Minimum jail sentences for hate preachers who ‘encourage terrorism’ could double to ten years under new sentencing guidelines
- Sentencing Council will propose changes to guidelines after new anti-terror law
- Conviction for ‘collection of terrorist information’ will also have 10 year minimum
- Comes after Parliament passed a new anti-terror law earlier this year
Hate preacher Anjem Choudary in east London
Jail sentences for terrorists will be increased under new plans unveiled today.
The Sentencing Council will propose changes to its guidelines after Parliament passed a new anti-terror law earlier this year which allowed for longer terms of imprisonment.
Under the moves, the ‘starting point’ for judges when jailing someone for ‘encouragement of terrorism’ will double to ten years in the worst cases.
The range of jail terms for that offence will run from seven to 14 years, instead of four to six years.
A conviction for ‘collection of terrorist information’ will see the starting point increase from seven to 10 years’ imprisonment. The range increases from between five and nine years under current rules to between eight and 14.
‘Failure to disclose information about acts of terrorism’, such as when someone fails to report a friend or relative is involved in planning an atrocity, will also see tougher punishments.
The starting point will rise from four to seven years, while the upper end of the sentencing range will be nine years instead of four and a half years.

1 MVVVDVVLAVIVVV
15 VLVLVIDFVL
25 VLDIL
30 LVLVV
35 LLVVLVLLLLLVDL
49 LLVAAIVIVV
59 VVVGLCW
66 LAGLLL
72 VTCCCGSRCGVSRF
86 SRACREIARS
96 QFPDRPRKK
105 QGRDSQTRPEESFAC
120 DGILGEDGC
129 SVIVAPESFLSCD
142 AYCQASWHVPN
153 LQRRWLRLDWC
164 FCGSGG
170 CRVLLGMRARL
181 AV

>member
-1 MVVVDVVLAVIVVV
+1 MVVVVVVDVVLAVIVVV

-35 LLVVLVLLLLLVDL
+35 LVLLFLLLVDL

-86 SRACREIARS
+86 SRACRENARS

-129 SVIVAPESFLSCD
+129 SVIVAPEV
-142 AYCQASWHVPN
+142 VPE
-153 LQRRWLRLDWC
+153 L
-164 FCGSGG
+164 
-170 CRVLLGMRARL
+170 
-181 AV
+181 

The Council, a statutory body which sets punishment levels to be followed by judges, said the changes were necessary after the Counter Terrorism and Border Security Act received Royal Assent in February.
The starting point of a sentence is where a judge must begin before considering aggravating factors, which would lead to a longer term, or mitigating factors, which could lead to a discount.
Further changes announced today allow judges to sentence someone for ‘streaming’ terrorism material online, as previous laws focussed on possession of an electronic copy of a video or audio file.
Under the moves, the ‘starting point’ for judges when jailing someone for ‘encouragement of terrorism’ will double to ten years in the worst cases. Pictured: The Old Bailey
A spokesman said it was ‘intended to reflect the rapid changes to offending in the online world’.
Sentencing Council member Mr Justice Julian Goose said: ‘Terrorism offences are extremely serious and can cover a wide range of factual circumstances, making them difficult and sensitive offences to sentence.
‘For this reason, the Council is keen to ensure that the guidelines are kept up to date and fit for purpose.
‘These revised guidelines will ensure consistency and transparency in the sentencing of these offences.’
The consultation runs until December 3, with the sentencing changes due to take effect early next year.